Illegal mining has affected the Aravali range which serves as a barrier to check the expansion of Thar desert into the neighboring states of Delhi, Haryana and Western Uttar Pradesh.
But, since four decades (1972 – 2022) the range has shrunk from 10,462 Km to 6,116 Km accounting to 40% degradation.
As per a study conducted by the Haryana government, there are 12 breach points in Aravali range accounting to 93 Km.
These gaps are widely constituted by Magar Peak in Ajmer Rajasthan to Madhogarh and Khetri in Junjhunu district and towards the north of Mahendragarh district in Harayana.
The Singhana-Digrota is the largest void which extends up to 22 km, is the huge window for sand storms to hit Delhi NCR.
Apart from migration and climate change induced deforestation, illegal mining of this green fort is another major cause for depletion.
Illegal mining mafia in Aravalis
The above demarcation depicts the:-
- Illegal mining hot spots around Aravalis.
- Affected region (area around the blue track)
- Eco-sensitive region in the vicinity of mining area.
Field data of illegal mining
As per the report of eight membered committee chaired by Chief conservator Forests (from the Forest Department of Haryana) with an official from Ministry of Environment Forest and Climate change, mining officers and senior Police officers.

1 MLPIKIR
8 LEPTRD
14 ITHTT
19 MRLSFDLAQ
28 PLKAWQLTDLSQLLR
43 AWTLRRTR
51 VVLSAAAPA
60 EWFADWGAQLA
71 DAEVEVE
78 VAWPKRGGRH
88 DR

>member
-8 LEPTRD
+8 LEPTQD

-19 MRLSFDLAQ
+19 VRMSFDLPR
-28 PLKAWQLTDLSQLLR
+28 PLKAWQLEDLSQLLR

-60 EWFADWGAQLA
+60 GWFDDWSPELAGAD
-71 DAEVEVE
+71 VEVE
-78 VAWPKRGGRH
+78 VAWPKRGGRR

Illegal mining was prevalent in 16 locations as recorded from Mar 2021 to Mar 2022 these areas are:-
- Pandla Hills near Gairatpur Bas village.
- Aravalli area near Tikli village.
- Palla village in Nuh block.
- Baghola village in Ferozepur Jhirka block.
- Jalalpur Sohna village.
- Kotla Khandelwal village (1,980 MT of Clay).
- Tauru block near Bissar Akhbarpur (15,750 MT of Clay).
- Ferozerpur Jhirka block near Hirwari Bamatheri village (3,240 MT Stone).
- Faridabad and Gurgaon districts.
Importance of Aravalis
- Aravali hills is the key factor which decides the climate of upper-gangetic plain.
- The hills check the movement of sand from the Thar desert (of Rajasthan) to Delhi NCR and surrounding other states.
- Apart from this, the mountain range also plays a vital role inground water recharge, soil conservation, flood prevention and water cycle.
- This green patch (around four decades ago) was the source of seasonal rivers in the region, which served as the moisture-magnet for the breeze arising from Arabian sea and Bay of Bengal.
Impacts of illegal mining
- Due to unrestrained mining in the region there is a significant depletion of green lands in the eco-fragile areas around the region, specifically Sarika National park located in Aravalis has been on decline.
- A report by Forest Survey of India in 2017 revels 1 to 2 Sq km of forest land degradation in Delhi
- Rainfall has substantially decreased from 60 to 80 days (four decades ago) to 18 to 30 days at present.
- Various water bodies like Ajabgarh lake, Pankot lake, Dumduma lake, Jaisamad lake, Kotla lake and smaller ponds in Asola wildlife sanctuary have either shrunk or disappeared completely.
- Urban heat islands are getting developed in Jaipur, Alwar, Delhi and Gurgaon regions with a sharp rise of 2 – 5 °C during night times increasing the chances of heat strokes.